The genetic architecture of fitness in a seed beetle: assessing the potential for indirect genetic benefits of female choice
1 Animal Ecology/Department of Ecology and Evolution, Evolutionary Biology Centre, University of Uppsala, Uppsala SE-753 32, Sweden
2 Department of Biological Sciences, Ecology and Genetics, University of Aarhus, 8000 Aarhus C, Denmark
3 Department of Ecology, Evolution and Marine Biology, University of California, Santa Barbara, California 93106-9610, USA
4 School of Biological, Earth and Environmental Sciences, The University of New South Wales, Kensington, Sydney 2052, Australia
5 University of Rochester, Department of Biology, Rochester, New York 14627-0211, USA
BMC Evolutionary Biology 2008, 8:295 doi:10.1186/1471-2148-8-295Published: 26 October 2008
Quantifying the amount of standing genetic variation in fitness represents an empirical challenge. Unfortunately, the shortage of detailed studies of the genetic architecture of fitness has hampered progress in several domains of evolutionary biology. One such area is the study of sexual selection. In particular, the evolution of adaptive female choice by indirect genetic benefits relies on the presence of genetic variation for fitness. Female choice by genetic benefits fall broadly into good genes (additive) models and compatibility (non-additive) models where the strength of selection is dictated by the genetic architecture of fitness. To characterize the genetic architecture of fitness, we employed a quantitative genetic design (the diallel cross) in a population of the seed beetle Callosobruchus maculatus, which is known to exhibit post-copulatory female choice. From reciprocal crosses of inbred lines, we assayed egg production, egg-to-adult survival, and lifetime offspring production of the outbred F1 daughters (F1 productivity).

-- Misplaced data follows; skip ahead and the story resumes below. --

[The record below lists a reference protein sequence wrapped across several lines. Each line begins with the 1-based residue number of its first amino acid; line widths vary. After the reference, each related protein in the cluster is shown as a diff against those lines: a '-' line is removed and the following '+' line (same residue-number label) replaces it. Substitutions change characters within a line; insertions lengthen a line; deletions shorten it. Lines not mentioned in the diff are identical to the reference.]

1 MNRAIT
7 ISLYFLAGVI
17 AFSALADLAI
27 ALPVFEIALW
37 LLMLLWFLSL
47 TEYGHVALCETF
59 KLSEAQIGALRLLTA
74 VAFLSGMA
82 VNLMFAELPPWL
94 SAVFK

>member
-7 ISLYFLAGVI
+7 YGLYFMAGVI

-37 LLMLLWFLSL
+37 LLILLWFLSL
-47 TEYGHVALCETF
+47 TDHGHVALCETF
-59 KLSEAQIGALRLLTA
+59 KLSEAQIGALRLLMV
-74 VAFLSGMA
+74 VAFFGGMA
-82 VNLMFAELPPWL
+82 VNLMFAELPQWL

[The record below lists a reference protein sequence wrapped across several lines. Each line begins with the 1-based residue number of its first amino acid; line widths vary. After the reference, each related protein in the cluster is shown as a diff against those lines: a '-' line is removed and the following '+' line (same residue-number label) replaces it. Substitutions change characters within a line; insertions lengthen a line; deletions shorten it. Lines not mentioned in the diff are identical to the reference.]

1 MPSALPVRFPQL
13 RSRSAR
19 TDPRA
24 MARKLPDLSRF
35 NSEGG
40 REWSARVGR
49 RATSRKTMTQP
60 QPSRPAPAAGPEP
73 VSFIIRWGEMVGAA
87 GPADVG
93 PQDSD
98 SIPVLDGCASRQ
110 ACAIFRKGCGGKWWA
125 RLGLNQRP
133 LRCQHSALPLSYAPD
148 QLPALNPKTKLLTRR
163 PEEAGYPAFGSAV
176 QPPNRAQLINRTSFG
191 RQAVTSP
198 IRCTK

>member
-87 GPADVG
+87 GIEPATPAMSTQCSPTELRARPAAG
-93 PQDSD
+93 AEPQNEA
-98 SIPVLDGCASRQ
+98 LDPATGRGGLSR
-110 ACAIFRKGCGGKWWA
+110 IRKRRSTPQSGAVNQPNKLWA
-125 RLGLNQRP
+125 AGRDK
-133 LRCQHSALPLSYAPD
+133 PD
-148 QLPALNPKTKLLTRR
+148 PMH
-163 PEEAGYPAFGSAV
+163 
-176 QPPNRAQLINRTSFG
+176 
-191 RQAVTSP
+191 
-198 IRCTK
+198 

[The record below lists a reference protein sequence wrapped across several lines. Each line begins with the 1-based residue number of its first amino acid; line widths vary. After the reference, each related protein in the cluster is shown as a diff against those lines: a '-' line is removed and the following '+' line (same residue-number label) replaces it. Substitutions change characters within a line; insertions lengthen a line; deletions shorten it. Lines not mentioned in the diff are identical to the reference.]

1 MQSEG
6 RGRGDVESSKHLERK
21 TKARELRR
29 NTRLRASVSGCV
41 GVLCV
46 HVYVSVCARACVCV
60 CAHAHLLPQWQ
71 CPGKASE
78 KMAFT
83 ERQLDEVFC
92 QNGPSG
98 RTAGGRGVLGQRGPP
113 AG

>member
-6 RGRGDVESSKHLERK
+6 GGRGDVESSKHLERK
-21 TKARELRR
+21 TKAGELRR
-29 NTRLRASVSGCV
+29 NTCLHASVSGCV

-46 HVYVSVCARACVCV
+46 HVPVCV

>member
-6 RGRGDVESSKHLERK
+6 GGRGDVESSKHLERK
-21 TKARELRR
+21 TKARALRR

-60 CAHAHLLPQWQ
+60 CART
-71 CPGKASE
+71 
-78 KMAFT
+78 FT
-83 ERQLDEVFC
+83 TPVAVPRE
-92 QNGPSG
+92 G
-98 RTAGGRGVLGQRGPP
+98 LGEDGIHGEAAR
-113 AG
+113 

We used the bio model to estimate six components of genetic and environmental variance in fitness. We found sizeable additive and non-additive genetic variance in F1 productivity, but lower genetic variance in egg-to-adult survival, which was strongly influenced by maternal and paternal effects.
Our results show that, in order to gain a relevant understanding of the genetic architecture of fitness, measures of offspring fitness should be inclusive and should include quantifications of offspring reproductive success. We note that our estimate of additive genetic variance in F1 productivity (CVA = 14%) is sufficient to generate indirect selection on female choice. However, our results also show that the major determinant of offspring fitness is the genetic interaction between parental genomes, as indicated by large amounts of non-additive genetic variance (dominance and/or epistasis) for F1 productivity. We discuss the processes that may maintain additive and non-additive genetic variance for fitness and how these relate to indirect selection for female choice.